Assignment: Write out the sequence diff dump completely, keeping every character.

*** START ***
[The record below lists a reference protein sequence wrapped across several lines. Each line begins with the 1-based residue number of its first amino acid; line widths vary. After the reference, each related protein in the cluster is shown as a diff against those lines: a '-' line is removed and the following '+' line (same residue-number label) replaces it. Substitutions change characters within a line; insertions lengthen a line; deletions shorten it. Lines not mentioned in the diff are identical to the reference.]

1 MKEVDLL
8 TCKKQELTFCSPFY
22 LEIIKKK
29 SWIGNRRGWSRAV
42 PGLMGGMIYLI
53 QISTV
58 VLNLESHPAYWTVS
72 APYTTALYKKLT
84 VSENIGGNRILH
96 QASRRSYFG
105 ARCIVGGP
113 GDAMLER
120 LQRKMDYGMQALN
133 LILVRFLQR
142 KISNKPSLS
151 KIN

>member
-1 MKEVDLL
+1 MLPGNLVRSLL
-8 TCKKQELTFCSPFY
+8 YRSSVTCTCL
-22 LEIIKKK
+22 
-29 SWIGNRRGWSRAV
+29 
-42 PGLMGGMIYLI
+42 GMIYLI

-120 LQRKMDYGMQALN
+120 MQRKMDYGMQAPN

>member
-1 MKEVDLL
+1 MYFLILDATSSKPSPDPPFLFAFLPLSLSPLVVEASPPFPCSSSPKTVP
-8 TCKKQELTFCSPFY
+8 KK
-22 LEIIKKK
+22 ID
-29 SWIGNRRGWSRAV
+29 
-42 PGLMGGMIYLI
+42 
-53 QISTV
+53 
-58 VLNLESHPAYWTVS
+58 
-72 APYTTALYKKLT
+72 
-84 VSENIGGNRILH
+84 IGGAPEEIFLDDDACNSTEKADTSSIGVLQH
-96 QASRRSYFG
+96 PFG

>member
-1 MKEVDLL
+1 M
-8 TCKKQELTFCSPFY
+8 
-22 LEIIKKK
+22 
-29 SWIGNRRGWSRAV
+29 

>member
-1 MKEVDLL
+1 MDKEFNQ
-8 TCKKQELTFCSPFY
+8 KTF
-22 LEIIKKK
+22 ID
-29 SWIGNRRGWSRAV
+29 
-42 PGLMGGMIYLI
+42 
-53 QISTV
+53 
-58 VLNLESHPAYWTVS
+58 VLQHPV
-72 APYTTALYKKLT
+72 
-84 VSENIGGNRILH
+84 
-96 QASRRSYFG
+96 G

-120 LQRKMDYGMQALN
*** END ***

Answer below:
[The record below lists a reference protein sequence wrapped across several lines. Each line begins with the 1-based residue number of its first amino acid; line widths vary. After the reference, each related protein in the cluster is shown as a diff against those lines: a '-' line is removed and the following '+' line (same residue-number label) replaces it. Substitutions change characters within a line; insertions lengthen a line; deletions shorten it. Lines not mentioned in the diff are identical to the reference.]

1 MKEVDLL
8 TCKKQELTFCSPFY
22 LEIIKKK
29 SWIGNRRGWSRAV
42 PGLMGGMIYLI
53 QISTV
58 VLNLESHPAYWTVS
72 APYTTALYKKLT
84 VSENIGGNRILH
96 QASRRSYFG
105 ARCIVGGP
113 GDAMLER
120 LQRKMDYGMQALN
133 LILVRFLQR
142 KISNKPSLS
151 KIN

>member
-1 MKEVDLL
+1 MLPGNLVRSLL
-8 TCKKQELTFCSPFY
+8 YRSSVTCTCL
-22 LEIIKKK
+22 
-29 SWIGNRRGWSRAV
+29 
-42 PGLMGGMIYLI
+42 GMIYLI

-120 LQRKMDYGMQALN
+120 MQRKMDYGMQAPN

>member
-1 MKEVDLL
+1 MYFLILDATSSKPSPDPPFLFAFLPLSLSPLVVEASPPFPCSSSPKTVP
-8 TCKKQELTFCSPFY
+8 KK
-22 LEIIKKK
+22 ID
-29 SWIGNRRGWSRAV
+29 
-42 PGLMGGMIYLI
+42 
-53 QISTV
+53 
-58 VLNLESHPAYWTVS
+58 
-72 APYTTALYKKLT
+72 
-84 VSENIGGNRILH
+84 IGGAPEEIFLDDDACNSTEKADTSSIGVLQH
-96 QASRRSYFG
+96 PFG

>member
-1 MKEVDLL
+1 M
-8 TCKKQELTFCSPFY
+8 
-22 LEIIKKK
+22 
-29 SWIGNRRGWSRAV
+29 

>member
-1 MKEVDLL
+1 MDKEFNQ
-8 TCKKQELTFCSPFY
+8 KTF
-22 LEIIKKK
+22 ID
-29 SWIGNRRGWSRAV
+29 
-42 PGLMGGMIYLI
+42 
-53 QISTV
+53 
-58 VLNLESHPAYWTVS
+58 VLQHPV
-72 APYTTALYKKLT
+72 
-84 VSENIGGNRILH
+84 
-96 QASRRSYFG
+96 G

-120 LQRKMDYGMQALN